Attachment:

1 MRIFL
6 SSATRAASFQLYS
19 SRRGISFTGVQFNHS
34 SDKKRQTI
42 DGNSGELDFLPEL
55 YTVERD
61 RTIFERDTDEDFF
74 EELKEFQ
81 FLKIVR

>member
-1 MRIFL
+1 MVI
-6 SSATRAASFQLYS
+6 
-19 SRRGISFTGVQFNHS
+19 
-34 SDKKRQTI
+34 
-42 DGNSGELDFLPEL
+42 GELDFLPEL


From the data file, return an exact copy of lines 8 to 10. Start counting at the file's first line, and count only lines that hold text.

74 EELKEFQ
81 FLKIVR

>member